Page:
Audioconfusion

Audioconfusion may just be the best place to record in the Valley, but don’t take my word for it.

Now, I must admit, when I first pulled up to the address provided to me for Audioconfusion I thought to myself, “Really? This is where many of the Valley’s best bands have recorded all those monumental albums?!” I mean there I was, in a quaint neighborhood as far to the east as I ever go, knowing nothing of what lay ahead.

I did, however, have background. It’s been almost three years now that I’ve worked with YabYum and in that time I discovered that a lot of my favorite acts, and their subsequent albums, have been recorded in one place. To give a small sampling, here’s a list of just the bands YabYum has actually covered who have recorded here: Andrew Jackson Jihad, Dry River Yacht Club, Peachcake, Casket Life, Lisa Savidge, Snow Songs, the Necronauts, Daryl Scariot, Tremulants, Ray Reeves, the Premiere, Hello the Mind Control, Former Friends of Young Americans, Dogbreth, Factories, and the Haymarket Squares. This, of course, is only a mere fraction of the overall list that has recorded with Jalipaz at Audioconfusion.

Quite honestly it was this word, Jalipaz, that had first caught my eye. It was on all the best albums: Recorded by Jalipaz. “Now what the heck’s a Jalipaz?” I first thought.

He welcomed me warmly and invited me in. Instantly comfortable is how I would describe walking into Audioconfusion. I definitely understood its moniker “Creative Recording Space.” Wall hangings, tapestries, and paintings adorn the brightly colored interior. Maybe it was the fact that the walls were painted three of the exact same colors as the first house I lived in with my Dad out here in Arizona, but I promptly felt at home.

What happened next became a whirlwind of conversation, music listening, story swapping and general camaraderie with me trying not to get lost as I wrote down everything I could. Here’s what I gathered: In 1995 Jalipaz attended an introductory, 7 week, recording workshop in Ohio; he started Audioconfusion in 1996; in 2004 he wrote the Audioconfusion Manifesto, a calling to like minded musicians to work together in a new way; he opened the doors of the current Audioconfusion in July of 2006; he’s not a musician, although he did play bass briefly (who hasn’t); he is however into NOISE; he not only works with his clients, he becomes good friends with them too; Peachcake camped at Audioconfusion for 6 weeks while they recorded Unbelievable Souls (which comes out September 25); and Tyler Broderick from Diners is teaching his son to play the guitar.

Jalipaz becomes so close with clients in fact he has ascertained an almost cult-like status. Countless pieces of album art, pictures, comics, t-shirts, drawings, altered photographs, heck, even an album name are dedicated to this guy. He even has a Yahoo! answer to the query “What or whom is Jalipaz?”.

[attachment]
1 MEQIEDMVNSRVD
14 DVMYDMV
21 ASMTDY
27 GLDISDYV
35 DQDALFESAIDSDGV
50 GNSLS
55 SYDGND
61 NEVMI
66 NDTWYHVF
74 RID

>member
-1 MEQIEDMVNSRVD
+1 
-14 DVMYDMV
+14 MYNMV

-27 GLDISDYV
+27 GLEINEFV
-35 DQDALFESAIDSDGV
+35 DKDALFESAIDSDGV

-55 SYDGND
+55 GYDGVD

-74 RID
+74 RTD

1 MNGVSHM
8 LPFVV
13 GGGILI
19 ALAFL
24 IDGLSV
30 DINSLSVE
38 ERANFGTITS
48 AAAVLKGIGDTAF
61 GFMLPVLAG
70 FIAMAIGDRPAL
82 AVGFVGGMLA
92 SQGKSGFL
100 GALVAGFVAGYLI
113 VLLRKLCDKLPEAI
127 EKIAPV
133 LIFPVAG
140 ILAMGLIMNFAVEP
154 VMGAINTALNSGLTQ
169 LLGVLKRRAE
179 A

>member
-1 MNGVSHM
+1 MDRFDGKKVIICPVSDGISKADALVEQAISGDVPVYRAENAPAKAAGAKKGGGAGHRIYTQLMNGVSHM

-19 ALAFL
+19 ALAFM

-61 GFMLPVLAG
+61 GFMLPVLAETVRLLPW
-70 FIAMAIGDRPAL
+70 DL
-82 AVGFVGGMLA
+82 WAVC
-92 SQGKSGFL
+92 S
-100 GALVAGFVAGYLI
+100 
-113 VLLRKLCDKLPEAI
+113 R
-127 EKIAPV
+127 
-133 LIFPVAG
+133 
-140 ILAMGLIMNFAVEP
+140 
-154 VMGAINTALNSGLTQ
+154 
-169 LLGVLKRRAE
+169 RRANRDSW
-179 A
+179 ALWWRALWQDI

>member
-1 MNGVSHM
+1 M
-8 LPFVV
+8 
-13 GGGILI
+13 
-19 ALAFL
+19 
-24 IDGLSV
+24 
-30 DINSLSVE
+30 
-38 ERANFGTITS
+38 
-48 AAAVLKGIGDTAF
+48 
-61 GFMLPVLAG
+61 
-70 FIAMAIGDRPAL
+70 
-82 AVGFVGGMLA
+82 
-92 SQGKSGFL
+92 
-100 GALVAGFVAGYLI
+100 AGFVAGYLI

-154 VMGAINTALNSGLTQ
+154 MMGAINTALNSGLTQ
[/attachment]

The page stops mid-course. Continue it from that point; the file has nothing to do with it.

But that’s only part of the story.

During our conversation, Jalipaz brought up his partner in audial-crime-fighting, Dan Somers. I could recall Dan from my write-up on his band Lisa Savidge and his involvement with Black Cactus Records (he and Jalipaz were two of the founding members).

Dan’s discovery of Audioconfusion echos my own. As a department head in the early days of Radio Phoenix, he helped amass an entire collection of “relevant” Valley music. Being an engineer and producer himself, but without the finances to open his own studio, he sought a desirable locale to carry out his craft in. So he began scouring through all of the liner notes in the Radio Phoenix catalog and realized all of his favorite albums came from one place. I bet you can guess that place.

If each person has a counterbalance, Dan might serve that role for Jalipaz. As Dan explains, “[Jalipaz] listens to tones as an engineer, and I listen to notes as an artist. He is pure analog in his mindset, and I’m pure digital. He likes to ‘over-engineer’ and then mix down, I like to ‘under-engineer’ and then mix up. He likes simplicity and I like complexity. He likes live, and I like track-by-track.”

Either way, the staggering output of quality material being produced from Audioconfusion continues to grow. Recent releases include the aforementioned Diner’s album Throw Me a Ten (super fun-poppy awesomeness), JJCnV’s brilliant Brainiac Handsome (sell or steal whatever you can to obtain a copy of this rocknroll monster), There There’s Like Love EP (trippy, operatic-esque, shoegazey indie pop), TWiNGiANT’s Mass Driver (“9 songs of heavy fucking sludge metal”) and Happiness Machines’ Burn Metropolis (keeping hardcore punk alive and well by playing it their own way).

But more great albums can be seen in the future of the studio. Current artists working on new material at Audioconfusion include Empire of the Bear (John Martin, along with Ben Gallaty, Andrew Baker, and Ryan Stephenson), the Hashknife Outfit, Snow Songs, Terra Firma, Evening Entertainment Band (Nick Gortari’s solo project), the Oxford Coma, and Ray Reeves.

I believe Dan summed it up best with, “It may or may not be the greatest studio around, but we sure as hell have some of the greatest customers around.” Amen. I promptly look forward to the day of recording my own band here.

by Mark Anderson

1 Comment

  1. it’s actually pronounced “jolly pants” fyi.

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